Wayfarer – A Romance with Violence (Profound Lore Records)

Thursday, 5th November 2020
Rating: 9/10

As the Navy saw fit to keep me in California for four years, I had multiple opportunities to drive across the whole of the American southwest. After reading about it extensively in undergrad for any number of courses, I found that no amount of writing could do justice to the place itself. The sheer scale of the Mojave, of Arizona, or of the Rockies, each leave words wholly inadequate. Human experiences within that vastness have similarly begat an expansive range of experiences, and further the reader moves from the present, often the more violent those experiences are. The dispossession of land, geographic domination, and existential despair as whole worlds came to an end are prevalent across the historical American West.

A Romance with Violence taps into the essence of that past more directly than did World’s Blood. Enormous vistas of sound are built and punctuated with violent bursts of blackened expression. Much like last year’s Elegy by Dead To A Dying World, Wayfarer works with the cultural material of the historical American West much like Cormac McCarthy did in Blood Meridian (or even, to an extent, in No Country For Old Men) – violence is not glorified for the viewer looking back, yet it very much seems the case for the individuals involved in the historical moment. A romance, indeed.

Recorded earlier this year under the auspices of COVID and the practice of in-studio social distancing (and mask wearing!), A Romance with Violence is no mere refinement of World’s Blood, though it certainly shares much in common with it. “The Curtain Pulls Back” is the arbitrary, distorted piano introduction that sets the stage for the colossal, two part “Gallows Frontier”. A driving foray through the open world of shifting dynamics defines “The Crimson Rider” just as “The Iron Horse” is more traditional (if anxious) tear through the blackened night.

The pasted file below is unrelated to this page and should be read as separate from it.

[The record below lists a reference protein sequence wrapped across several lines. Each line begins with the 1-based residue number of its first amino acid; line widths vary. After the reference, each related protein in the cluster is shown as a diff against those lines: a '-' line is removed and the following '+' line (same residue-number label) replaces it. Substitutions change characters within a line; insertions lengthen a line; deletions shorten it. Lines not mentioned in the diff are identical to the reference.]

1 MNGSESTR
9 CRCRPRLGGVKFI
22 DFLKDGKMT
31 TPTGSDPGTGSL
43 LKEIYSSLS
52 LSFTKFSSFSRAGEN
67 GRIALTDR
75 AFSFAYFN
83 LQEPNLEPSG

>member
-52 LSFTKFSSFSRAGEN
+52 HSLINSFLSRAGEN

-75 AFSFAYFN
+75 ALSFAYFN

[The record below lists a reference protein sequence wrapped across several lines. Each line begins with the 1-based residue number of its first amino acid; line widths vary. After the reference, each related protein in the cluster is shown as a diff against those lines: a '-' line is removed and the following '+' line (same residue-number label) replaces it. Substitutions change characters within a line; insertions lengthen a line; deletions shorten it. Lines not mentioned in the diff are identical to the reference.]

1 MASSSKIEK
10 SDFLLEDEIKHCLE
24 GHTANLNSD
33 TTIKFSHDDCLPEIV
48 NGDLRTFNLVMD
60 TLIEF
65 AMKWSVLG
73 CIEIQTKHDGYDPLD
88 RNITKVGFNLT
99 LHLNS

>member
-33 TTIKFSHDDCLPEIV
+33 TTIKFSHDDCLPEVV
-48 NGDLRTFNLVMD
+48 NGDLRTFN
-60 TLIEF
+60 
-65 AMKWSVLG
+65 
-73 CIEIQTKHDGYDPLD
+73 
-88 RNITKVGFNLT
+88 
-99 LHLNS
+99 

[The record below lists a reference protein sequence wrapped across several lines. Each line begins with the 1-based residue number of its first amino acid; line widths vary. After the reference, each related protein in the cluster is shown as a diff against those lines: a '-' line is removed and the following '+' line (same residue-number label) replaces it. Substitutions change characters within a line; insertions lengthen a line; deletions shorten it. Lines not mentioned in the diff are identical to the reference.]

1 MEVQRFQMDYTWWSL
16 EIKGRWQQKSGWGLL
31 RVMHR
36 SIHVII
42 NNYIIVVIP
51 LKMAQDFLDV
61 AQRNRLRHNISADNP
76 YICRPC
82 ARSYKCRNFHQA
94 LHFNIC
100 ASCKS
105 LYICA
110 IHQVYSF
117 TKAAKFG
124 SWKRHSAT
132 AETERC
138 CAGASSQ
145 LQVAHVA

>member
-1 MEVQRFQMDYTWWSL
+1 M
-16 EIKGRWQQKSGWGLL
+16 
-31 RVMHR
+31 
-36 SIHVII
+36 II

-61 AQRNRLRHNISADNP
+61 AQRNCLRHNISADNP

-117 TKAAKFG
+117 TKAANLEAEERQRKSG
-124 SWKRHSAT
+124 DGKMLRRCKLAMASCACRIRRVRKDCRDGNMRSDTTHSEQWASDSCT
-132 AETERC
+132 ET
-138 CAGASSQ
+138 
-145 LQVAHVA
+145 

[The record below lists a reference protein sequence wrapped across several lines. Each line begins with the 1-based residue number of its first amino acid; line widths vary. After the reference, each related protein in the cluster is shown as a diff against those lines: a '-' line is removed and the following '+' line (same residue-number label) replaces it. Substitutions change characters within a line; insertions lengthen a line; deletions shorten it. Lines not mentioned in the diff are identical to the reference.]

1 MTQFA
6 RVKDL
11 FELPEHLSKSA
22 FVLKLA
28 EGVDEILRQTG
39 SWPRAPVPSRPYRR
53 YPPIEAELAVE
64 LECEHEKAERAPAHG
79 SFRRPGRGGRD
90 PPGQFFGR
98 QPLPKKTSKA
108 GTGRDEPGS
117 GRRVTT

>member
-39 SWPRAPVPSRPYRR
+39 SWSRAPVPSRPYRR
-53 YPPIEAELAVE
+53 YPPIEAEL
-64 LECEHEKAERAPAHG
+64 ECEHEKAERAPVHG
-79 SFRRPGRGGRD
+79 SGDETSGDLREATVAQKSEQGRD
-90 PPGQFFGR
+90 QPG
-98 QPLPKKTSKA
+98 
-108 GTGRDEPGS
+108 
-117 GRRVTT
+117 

Clean vocals make a return with “Fire & Gold”, no mere introductory piece, nevertheless serves as a fantastic palate cleanser between the longer song. A Romance with Violence, while expansive on its own terms, is much more driven. The juxtaposition with the band’s historical tendency to “roam” with the narrative focus here maintains an effective tension throughout the album. Closer “Vaudeville” sees that tension spill out while also likely being the most forward-looking compositionally. Clean vocals, buried as they may be, anchor the song’s midsection before the band sets off under an epic, melancholy curtain call.

A Romance with Violence is not the experience I expected. In truth, I’m not sure what I expected, given I was a major fan of World’s Blood and the band looked to further develop the themes and concepts explored in that release. The album sounds huge and it is a complex mélange of sonic flavors. Perhaps much like the historical and literary Old West upon which it is based, there is ample space for contemplation alongside the pervasive violence, leaning into atmospherics without indulgent navel gazing. A Romance with Violence is the difficult, rewarding content I signed up for.

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